Doctors in north say new app could shorten appointment waiting lists

Trouble getting to see your GP? A new partially high-tech way of contacting your medical practice that's being trialled in Northern Ireland could do for doctors' appointments what Google did for the internet, writes Joanne Sweeney

Northern Ireland's 900 GPs deal with 13 million consultations a year, which means long waiting times for appointments at some practices
Joanne Sweeney

THE demand for appointments to see Northern Ireland’s 900-plus GPs has never been higher – but never has the waiting list been longer to get a routine appointment.

With waits of up to two or three weeks before patients see their doctor, the answer to handling the crippling demand may lie in a computer algorithm. Just as Google’s top-secret algorithms revolutionised search engines on the internet, the algorithm behind the askmyGP system may change forever how patients here interact with their GPs.

Using a combination of phone consultations and a computerised question-and-answer session, several GP practices in west and east Belfast and Derry have introduced askmyGP as a pilot scheme backed by the Health and Social Care Board.

The aim of the new system to is effectively triage the patient’s need for treatment to ensure that those patients who need to see a GP that day are seen and those who may need to see a nurse or get a prescription are also efficiently dealt with.

Simply explained, when a patient rings the practice they tell the receptionist what is wrong with them and the GP calls them back, offering an appointment that day or the next if there’s a need, or arranging a nurse appointment or prescription.

The more tech-savvy patients have the option of using askmyGP from their smart phones, notebooks or computers and going through a computerised survey where they answer questions and the results are submitted to the doctor.

The result is the same in both cases – depending on the information that the GP gets, he or she can arrange to see the patient on the same day.

Dr Tom Black is chairman of the Northern Ireland General Practitioners Committee and has introduced the system to his Abbey Medical Practice in Derry in recent weeks. Other practices to run the pilot scheme are that of Dr Michael McKenna, who has a busy practice on Belfast's Falls Road, and another practice in the Holywood Arches medical centre in the east of the city.

Dr Black said: “With 13 million consultations in Northern Ireland, we simply cannot meet that demand with the number of GPs that we have.

“More than half of GPs in Northern Ireland work online from home at night to catch up with prescriptions. The opportunity for us to pilot this out came when I was made aware of this in England and how well it’s worked over here so when I put it to the Health and Social Care Board they were keen to explore it as it promotes remote working.”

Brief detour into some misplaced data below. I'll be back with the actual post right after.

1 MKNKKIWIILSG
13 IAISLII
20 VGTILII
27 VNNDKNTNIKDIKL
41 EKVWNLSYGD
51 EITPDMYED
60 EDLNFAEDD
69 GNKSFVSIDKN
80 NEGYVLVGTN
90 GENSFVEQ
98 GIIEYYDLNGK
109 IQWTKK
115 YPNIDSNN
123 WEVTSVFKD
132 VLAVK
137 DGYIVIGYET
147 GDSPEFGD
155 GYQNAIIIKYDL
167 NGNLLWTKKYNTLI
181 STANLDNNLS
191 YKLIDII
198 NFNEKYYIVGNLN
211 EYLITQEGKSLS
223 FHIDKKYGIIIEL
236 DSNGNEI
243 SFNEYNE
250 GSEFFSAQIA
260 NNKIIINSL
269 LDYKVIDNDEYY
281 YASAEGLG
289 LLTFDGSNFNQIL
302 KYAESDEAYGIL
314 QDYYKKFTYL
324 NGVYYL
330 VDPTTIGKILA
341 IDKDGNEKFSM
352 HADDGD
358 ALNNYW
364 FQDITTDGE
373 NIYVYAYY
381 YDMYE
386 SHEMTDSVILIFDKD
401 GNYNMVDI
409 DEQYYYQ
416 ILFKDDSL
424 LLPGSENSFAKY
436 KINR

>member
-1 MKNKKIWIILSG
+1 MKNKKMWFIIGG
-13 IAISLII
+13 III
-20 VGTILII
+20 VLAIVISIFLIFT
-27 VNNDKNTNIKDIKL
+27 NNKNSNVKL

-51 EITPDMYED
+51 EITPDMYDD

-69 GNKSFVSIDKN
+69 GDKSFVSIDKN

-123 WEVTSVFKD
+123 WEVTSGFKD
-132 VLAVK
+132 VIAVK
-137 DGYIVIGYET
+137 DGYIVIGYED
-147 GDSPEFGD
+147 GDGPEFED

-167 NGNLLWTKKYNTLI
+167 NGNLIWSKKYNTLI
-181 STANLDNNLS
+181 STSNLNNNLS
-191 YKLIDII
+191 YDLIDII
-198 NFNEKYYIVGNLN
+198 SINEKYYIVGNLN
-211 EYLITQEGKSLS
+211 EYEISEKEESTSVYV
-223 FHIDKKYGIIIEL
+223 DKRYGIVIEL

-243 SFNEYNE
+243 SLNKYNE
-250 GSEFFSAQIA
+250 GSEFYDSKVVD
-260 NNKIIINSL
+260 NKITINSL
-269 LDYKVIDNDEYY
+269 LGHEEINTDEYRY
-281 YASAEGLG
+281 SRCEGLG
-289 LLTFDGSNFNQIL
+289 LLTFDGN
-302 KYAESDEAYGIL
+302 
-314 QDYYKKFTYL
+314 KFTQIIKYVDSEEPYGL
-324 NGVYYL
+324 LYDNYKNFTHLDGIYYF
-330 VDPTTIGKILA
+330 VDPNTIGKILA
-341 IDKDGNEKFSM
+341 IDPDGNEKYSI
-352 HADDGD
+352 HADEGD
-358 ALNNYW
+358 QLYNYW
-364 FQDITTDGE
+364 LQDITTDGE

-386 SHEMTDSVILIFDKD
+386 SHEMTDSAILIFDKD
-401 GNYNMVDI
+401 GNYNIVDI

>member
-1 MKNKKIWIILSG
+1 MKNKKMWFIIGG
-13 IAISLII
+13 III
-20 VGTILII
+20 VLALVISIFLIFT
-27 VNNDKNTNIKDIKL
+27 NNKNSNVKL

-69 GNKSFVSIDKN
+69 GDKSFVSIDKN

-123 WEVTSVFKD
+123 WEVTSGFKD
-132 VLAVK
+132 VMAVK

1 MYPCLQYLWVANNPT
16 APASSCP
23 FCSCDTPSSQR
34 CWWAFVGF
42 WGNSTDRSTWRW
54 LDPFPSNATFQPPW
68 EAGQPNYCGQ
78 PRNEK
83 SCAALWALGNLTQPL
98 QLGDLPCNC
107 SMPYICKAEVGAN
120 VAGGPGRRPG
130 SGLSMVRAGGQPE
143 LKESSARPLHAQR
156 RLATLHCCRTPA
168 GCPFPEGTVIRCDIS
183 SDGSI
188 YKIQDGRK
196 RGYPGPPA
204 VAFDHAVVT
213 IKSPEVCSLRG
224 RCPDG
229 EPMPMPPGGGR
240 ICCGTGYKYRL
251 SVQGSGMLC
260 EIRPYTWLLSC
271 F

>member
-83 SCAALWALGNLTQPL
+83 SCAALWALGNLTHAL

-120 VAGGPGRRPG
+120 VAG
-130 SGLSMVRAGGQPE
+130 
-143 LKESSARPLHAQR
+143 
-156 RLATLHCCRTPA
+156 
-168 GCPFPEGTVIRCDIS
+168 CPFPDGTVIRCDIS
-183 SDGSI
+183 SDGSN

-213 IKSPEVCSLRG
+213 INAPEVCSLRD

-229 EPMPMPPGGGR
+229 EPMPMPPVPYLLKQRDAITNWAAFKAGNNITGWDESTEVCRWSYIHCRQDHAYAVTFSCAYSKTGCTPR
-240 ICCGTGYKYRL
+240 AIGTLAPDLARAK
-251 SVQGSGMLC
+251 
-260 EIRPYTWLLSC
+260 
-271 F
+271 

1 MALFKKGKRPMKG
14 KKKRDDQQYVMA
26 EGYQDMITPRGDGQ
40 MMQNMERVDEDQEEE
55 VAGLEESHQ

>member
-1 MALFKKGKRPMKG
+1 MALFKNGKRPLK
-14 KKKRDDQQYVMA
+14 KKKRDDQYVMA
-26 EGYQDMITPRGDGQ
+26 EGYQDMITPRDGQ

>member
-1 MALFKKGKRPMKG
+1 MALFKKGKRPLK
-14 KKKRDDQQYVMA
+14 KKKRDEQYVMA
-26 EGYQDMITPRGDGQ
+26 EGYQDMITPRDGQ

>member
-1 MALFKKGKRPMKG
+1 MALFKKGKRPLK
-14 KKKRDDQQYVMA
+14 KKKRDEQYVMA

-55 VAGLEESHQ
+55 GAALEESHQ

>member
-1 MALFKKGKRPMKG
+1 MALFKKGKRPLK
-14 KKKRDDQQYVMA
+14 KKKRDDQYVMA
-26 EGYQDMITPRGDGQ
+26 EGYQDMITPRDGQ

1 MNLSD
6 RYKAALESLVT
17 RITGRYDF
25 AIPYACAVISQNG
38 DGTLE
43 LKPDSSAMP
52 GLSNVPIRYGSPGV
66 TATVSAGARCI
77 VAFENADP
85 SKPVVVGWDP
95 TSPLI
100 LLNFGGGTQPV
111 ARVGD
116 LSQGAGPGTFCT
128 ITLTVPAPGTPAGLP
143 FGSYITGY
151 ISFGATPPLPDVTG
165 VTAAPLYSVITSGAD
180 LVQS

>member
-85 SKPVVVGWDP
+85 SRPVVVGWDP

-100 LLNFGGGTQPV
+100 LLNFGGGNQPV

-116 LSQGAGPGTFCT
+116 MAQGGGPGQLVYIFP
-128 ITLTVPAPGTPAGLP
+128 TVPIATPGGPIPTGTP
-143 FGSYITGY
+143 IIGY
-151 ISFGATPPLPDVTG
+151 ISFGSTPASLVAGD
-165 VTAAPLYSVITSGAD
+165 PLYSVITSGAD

Dr Black and his colleagues involved in the pilot arrive into work every morning with no appointments booked in order to treat patients as the need arises.

He added: “It takes about four weeks to clear up the waiting list so you can start afresh and that last week of appointments is tough. So since we introduced it on May 6, we deal with everything on the day.”

Dr McKenna says that so far the reaction to the new system from staff and patients has been very encouraging.

His practice has 2,700 patients and within two week of introducing the phone and algorithm system, he says that 70 per cent of the patients said it was better with 20 per cent saying it was the same.

“AskmyGP appeals to the more tech-savvy group of patients who will initially use it the most but as time goes on we would hope that it would grow. It doesn’t change the patient demand, it just allows the practice deal with it in a more controlled way. It’s a bit like what one of my colleagues described it, that 'you do today’s work today'. There’s no waiting time for the patient.

“If you need to be seen, I can say to the patient to come down today at a certain time. The reaction we get from patients is often ‘What do you mean come down today?’ They can be surprised at that.

“My average time to ring back a patient is about 12 minutes. It’s been found in the UK that using the algorithm means that GPs get more information about the patient’s ailment than the traditional eight-to-10-minute face-to-face consultation.”

Dr McKenna's practice has found that the number of missed appointments has reduced dramatically too.

Both doctors agree that most of the patients who want an appointment do not need to be seen but they realise that this system would not suit a small number of patients who are used to the more traditional way.

Dr Black added: “I think it’s inevitable that we will see more practices introducing this pilot after the Board reviews it and sees if it is effective – and the answer will be yes.”


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